Plans to make inner Christchurch suburbs more populated have hit a stumbling block - people don't like living close together.
That is the what new research looking into living preferences in the city has found.
Canterbury University transportation lecturer Diana Kusumastuti's paper, "Mixed-use development in Christchurch, New Zealand: Do you want to live there?" has just been published in the Urban Studies Journal.
It looked at the weight residents put on buying a home, and what factors were more important, the Christchurch Star reports.
Dr Kusumastuti said the research found more people were likely to buy a home in the city's outer suburbs because the properties were larger, quieter, private and often cheaper.
"From what we saw, people dislike high-density living. An increase in density reduces the probability of choosing in either area."
It comes as new housing developments are being built in the central city, including anchor project the East Frame, and after District Plan zone changes were made to encourage inner city living.
When Mayor Lianne Dalziel was re-elected last year, she said she wanted 20,000 people living in the central city before 2024.
She was unable to comment on the research yesterday as she had not read it.
Dr Kusumastuti said people did not place much importance on travel times to get into the inner city when buying because in Christchurch they were under the "acceptable amount".
"It might be 45min to go to your work compared to the inner-suburbs. But you have to pay more for property there."
The central city, Merivale, Papanui, Fendalton, Riccarton, Addington and part of Linwood were all classed as inner-suburban areas, while the rest were outer-suburban areas.
The study used the responses from 141 people through an online survey. Respondents were asked to rate the importance of 24 "neighbourhood factors" when deciding to buy a home.
Of those, respondents said the most important factors were safety, quietness, privacy, the type of neighbourhood, location and proneness to flooding.
Respondents were also asked to indicate their liking for living near 12 different activity types. Of those, most were happy living near a park, supermarket, playground or school.
But few wanted to live near offices, a cinema, a rail station, clothing shops or bars.
After the February 22, 2011, earthquake, the existing District Plans needed to be replaced, which was done through the city council and an independent hearings panel.
As part of the process some zones were altered to allow for higher density housing developments.
Dr Kusumastuti said that had scared some people who were living in those suburbs because larger developments could be built there.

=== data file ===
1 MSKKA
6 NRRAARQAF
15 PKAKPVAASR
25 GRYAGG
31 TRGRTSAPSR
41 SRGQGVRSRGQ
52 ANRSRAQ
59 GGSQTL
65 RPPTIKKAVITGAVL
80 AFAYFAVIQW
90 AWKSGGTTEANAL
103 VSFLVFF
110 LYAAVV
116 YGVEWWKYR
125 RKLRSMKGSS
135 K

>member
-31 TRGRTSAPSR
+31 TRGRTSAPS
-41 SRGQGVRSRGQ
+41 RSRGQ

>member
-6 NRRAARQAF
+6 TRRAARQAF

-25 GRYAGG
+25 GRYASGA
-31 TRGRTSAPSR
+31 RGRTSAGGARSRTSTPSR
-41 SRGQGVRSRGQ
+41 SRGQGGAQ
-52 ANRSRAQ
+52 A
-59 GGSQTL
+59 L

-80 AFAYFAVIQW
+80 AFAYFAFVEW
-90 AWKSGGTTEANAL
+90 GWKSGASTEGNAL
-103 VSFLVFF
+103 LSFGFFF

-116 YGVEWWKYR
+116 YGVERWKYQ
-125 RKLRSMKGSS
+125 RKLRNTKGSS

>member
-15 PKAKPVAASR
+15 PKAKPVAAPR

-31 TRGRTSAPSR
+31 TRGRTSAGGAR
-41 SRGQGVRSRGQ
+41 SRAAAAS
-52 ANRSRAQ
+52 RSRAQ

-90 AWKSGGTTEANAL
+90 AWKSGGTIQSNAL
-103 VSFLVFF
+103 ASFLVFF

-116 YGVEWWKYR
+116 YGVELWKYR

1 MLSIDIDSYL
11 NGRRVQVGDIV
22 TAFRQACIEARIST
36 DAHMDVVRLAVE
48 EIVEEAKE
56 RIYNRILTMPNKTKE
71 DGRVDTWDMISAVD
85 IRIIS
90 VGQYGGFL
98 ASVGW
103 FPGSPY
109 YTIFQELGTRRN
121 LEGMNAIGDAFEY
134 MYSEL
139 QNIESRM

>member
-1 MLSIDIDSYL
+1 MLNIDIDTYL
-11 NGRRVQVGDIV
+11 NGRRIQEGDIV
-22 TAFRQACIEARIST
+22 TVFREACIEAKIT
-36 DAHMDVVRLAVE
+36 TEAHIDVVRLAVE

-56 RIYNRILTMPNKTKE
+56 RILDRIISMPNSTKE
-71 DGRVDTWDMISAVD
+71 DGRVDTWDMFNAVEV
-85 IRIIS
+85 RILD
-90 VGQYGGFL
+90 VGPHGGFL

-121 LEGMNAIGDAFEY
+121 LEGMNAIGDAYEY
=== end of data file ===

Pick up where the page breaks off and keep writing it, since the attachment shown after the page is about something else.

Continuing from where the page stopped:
Somerfield was an example, with consent being granted to Multay Developments to build four two-storey townhouses at 23 Studholme St which residents are fiercely opposed to.
The research said the planning practices and policies in force to encourage mixed-use development may "reduce the attractiveness" of inner-suburban properties.
But it said the findings should not hinder efforts to encourage mixed-use development living, and more research needed to be done on how to make high-density living more attractive.
Central Ward city councillor Deon Swiggs, who lives in the inner-city, said in foreign countries, they only went home to sleep.
"We need to make our city centre the living room for people who want to live in the central city."
He said the offer of living in the central city was not as appealing as it used to be. But with new apartment blocks and the East Frame being built, it was improving, he said.
But Christchurch needed to cater for everyone and, for some families, the inner-city was not appropriate, he said.
In July, a city council survey found a lot of people did not feel safe in the central city. To make it safer, it needed to be more populated, Cr Swiggs said.
Central City Business Association manager Paul Lonsdale said housing in the inner city needed to be affordable.
"I know the council has had a wish to have a lot of people living back in the central city by a certain time," he said.
"If the council's really keen on making that happen, they have to do something to assist that momentum, otherwise it won't happen to the degree they want."
Mr Lonsdale said businesses would thrive if more people lived closer, and some could stay open for longer to cater for that.
With more people, came increased safety at night, he said.
He said Christchurch had amenities, such as parks and open spaces in the central city, which lessened the need to own a larger property and backyard.
"Having a quarter acre section is a life of work."
Dr Kusumastuti said it would be difficult to make inner-city living more attractive, because it was Christchurch culture to own homes with backyards.
But she said culture could be changed because the current outwards spread of housing was not sustainable.
That had happened in Auckland, with many people deciding to compromise on size because of a lack of affordability, she said.
Ways to make inner-city, mixed-use living more attractive should be investigated, she said, which included the design of the buildings to try and reduce noise. The research was supported by the Building Research Association of New Zealand through the Building Research Levy.